Until recently, Kumagaya City was a hidden gem in Japan’s rural landscape, and a place I was lucky to call home for five years.
Now with the Rugby World Cup soon approaching and Kumagaya being a host town for three of its matches, the city has found itself under the international spotlight.
Officially nicknamed “Rugby Town” for its role hosting prestigious rugby matches at the professional, collegiate and high school levels, Kumagaya is a city with just under 200,000 residents in northern Saitama. The Kumagaya Technical High School has long been an incubator for Japan’s top rugby players.
Whether you’re visiting Kumagaya for the first time this fall for the Rugby World Cup, or you’re just looking for a day trip within an hour-long train ride from Tokyo, I recommend swinging by Kumagaya for its cultural heritage, sports-centered attractions and incredibly delicious food.
Things To Do
If you’re visiting Kumagaya in the summer, the biggest event of the year is held annually in July: the Uchiwa Matsuri, or Fan Festival in English.
It’s a three-day event held every July and is filled with taiko drum performances, 12 festival floats pulled around town representing Kumagaya’s districts and hundreds of food stalls. The event is named after the Japanese traditional fans that vendors have passed out to customers since the festival’s inauguration in 1750. It’s a welcome gift on the hot summer days of the festival.
Another Kumagaya attraction, this one open year-around, is the Kangiin Shodendo temple, about a 30-minute bus ride north from Kumagaya Station. With incredibly detailed and vivid carvings decorating the temple, it’s a beautiful sight and one of the three great Shoden temples in Japan. It was recently renovated over a seven-year period and reopened in 2010 with brighter colors and even more elaborate detailing.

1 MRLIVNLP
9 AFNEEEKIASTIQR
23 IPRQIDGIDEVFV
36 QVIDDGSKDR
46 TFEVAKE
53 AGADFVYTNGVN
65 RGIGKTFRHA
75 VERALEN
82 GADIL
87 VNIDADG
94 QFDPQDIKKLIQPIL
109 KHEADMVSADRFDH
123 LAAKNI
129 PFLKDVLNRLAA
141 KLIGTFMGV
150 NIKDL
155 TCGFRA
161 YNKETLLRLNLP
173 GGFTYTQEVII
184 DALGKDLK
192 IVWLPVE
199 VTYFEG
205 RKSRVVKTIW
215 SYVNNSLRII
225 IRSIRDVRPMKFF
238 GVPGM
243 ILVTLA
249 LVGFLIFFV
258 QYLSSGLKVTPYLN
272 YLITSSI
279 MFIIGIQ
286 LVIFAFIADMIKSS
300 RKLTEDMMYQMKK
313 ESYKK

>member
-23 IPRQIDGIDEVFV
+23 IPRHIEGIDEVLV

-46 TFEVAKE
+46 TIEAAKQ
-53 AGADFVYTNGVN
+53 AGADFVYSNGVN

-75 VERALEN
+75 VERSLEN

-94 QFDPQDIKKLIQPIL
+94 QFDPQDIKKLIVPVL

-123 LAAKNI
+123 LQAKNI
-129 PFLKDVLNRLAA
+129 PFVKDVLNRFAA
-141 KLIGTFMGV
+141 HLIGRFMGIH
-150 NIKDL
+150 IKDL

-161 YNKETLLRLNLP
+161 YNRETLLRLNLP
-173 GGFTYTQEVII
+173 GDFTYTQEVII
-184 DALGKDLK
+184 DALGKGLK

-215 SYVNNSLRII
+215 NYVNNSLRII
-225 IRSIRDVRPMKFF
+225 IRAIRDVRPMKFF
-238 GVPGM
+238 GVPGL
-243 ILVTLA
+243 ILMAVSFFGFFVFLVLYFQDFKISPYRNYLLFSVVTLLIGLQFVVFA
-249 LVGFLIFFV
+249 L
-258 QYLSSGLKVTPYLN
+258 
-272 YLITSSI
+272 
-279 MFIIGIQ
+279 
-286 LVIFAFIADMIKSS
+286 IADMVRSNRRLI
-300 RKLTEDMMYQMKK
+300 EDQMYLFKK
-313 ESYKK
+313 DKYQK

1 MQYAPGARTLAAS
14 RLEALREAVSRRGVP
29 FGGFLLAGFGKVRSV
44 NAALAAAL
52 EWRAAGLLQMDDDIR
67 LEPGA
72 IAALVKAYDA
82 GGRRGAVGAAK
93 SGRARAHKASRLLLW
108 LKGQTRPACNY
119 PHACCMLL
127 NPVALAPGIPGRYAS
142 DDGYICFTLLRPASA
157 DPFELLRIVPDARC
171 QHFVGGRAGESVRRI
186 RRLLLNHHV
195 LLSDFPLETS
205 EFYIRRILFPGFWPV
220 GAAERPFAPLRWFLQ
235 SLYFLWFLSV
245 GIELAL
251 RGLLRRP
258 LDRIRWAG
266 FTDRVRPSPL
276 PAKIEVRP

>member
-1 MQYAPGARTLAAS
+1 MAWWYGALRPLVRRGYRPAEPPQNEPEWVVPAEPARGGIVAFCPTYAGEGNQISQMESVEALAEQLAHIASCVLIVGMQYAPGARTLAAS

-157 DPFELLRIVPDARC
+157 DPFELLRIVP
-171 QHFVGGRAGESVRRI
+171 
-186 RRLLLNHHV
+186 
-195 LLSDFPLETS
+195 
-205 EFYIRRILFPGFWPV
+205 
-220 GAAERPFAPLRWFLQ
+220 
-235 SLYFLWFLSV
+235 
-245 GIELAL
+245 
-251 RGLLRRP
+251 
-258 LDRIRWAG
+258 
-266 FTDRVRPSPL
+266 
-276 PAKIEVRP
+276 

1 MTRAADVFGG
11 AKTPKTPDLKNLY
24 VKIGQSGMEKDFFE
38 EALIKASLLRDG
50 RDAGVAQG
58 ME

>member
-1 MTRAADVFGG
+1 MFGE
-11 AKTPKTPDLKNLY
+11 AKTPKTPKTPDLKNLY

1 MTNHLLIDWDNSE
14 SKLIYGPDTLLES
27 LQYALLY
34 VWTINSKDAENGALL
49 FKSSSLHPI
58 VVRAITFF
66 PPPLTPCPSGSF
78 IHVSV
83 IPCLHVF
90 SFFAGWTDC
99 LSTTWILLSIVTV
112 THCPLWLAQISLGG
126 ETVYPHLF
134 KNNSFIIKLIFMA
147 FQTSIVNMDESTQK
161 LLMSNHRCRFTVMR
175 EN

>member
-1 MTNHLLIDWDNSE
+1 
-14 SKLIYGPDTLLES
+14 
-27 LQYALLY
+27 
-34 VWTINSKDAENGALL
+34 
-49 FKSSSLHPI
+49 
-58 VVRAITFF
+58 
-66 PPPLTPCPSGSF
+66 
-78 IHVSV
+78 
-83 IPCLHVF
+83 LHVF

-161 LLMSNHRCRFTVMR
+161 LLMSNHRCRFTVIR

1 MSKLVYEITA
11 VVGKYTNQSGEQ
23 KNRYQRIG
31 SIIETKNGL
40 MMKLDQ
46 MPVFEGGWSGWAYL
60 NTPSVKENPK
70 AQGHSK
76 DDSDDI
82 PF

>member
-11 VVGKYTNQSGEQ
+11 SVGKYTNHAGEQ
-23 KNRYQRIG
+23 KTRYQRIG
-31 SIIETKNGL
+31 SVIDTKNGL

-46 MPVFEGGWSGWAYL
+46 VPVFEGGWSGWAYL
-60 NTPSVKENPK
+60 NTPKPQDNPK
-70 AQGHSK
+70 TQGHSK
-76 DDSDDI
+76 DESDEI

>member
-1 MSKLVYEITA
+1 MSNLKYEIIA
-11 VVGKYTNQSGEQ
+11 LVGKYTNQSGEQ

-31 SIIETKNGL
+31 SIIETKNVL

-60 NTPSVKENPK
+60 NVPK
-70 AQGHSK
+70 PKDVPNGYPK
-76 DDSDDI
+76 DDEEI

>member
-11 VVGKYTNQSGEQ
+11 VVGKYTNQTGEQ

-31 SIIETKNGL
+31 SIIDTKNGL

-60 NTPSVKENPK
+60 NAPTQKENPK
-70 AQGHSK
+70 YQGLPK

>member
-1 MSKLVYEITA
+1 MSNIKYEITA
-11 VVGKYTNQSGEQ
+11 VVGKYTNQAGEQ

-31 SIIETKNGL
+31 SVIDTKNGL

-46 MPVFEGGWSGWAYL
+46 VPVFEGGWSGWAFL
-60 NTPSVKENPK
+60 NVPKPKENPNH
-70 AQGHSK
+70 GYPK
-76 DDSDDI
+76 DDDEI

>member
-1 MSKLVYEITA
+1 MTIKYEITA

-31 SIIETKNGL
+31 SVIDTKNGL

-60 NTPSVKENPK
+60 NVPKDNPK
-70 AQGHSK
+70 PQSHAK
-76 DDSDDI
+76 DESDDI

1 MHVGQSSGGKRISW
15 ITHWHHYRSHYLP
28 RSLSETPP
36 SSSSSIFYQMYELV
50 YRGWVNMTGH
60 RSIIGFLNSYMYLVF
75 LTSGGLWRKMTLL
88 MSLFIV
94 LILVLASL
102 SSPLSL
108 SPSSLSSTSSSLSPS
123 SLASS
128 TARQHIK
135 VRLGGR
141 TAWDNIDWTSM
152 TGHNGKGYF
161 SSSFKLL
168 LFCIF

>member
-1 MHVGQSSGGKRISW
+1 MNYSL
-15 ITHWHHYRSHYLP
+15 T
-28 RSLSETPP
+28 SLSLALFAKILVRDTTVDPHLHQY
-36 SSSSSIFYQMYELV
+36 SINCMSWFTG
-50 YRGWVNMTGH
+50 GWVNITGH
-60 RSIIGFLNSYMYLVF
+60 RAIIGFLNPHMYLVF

If you’re looking for shopping, look no further than the historic Yagihashi Department Store with hundreds of shops and restaurants. If you’re into sports, you can also find plenty to do at the Kumagaya Sports & Culture Park, where you’ll find several rugby stadiums, running paths and playground equipment. Just south of the station you’ll find the famous Sakura Tsutsumi, located just next to the Arakawa Cycling Road, where thousands of cherry blossom trees blossom in spring.
Where To Eat
One of the things I miss most about living in Kumagaya is the food. There are so many options around the station, and even now living in Tokyo I find myself craving the dishes from my old haunts.
Kikuchi Hiroki is one of the biggest names in ramen in Kumagaya and has a reputation of being one of the city’s best places to eat. With its unique skull and crossbones sign hanging out front, you can’t miss it.
Another noodle restaurant that’s a newcomer to Kumagaya’s gourmet scene is Golden Tiger. Although they just opened last year, they’ve gotten rave reviews for their various broth types with salt, soy sauce and tomato bases.
If you’re looking for a quick snack, Boulangerie Matsuoka in front of the Kumagaya City Hall is your place. They have a wide selection of tasty treats based on seasonal fruits along with their classics, and even their plain bread has a tantalizing flavor.
How To Get There
Getting to Kumagaya from Tokyo is quick and convenient. By Shinkansen, you can take a snappy 40-minute ride from Tokyo Station to Kumagaya Station.
Using local trains, take the JR Takasaki Line, JR Ueno-Tokyo Line, or JR Shonan-Shinjuku Line from Shibuya, Shinjuku, or any other major central Tokyo station.
Once you’re in Kumagaya, you can take local buses to Kangiin Shodendo or the Sports Culture Park. Check here for local bus information.
Things To Know
• For more information about visiting Kumagaya, check out the city’s official tourism page (English).
• To learn more about the Rugby World Cup and games held in Kumagaya, check here.
• You can buy Rugby World Cup 2019 tickets here.
Tickets for the Kumagaya games are limited for now, but more tickets will become available at an undisclosed date in May. Stay posted!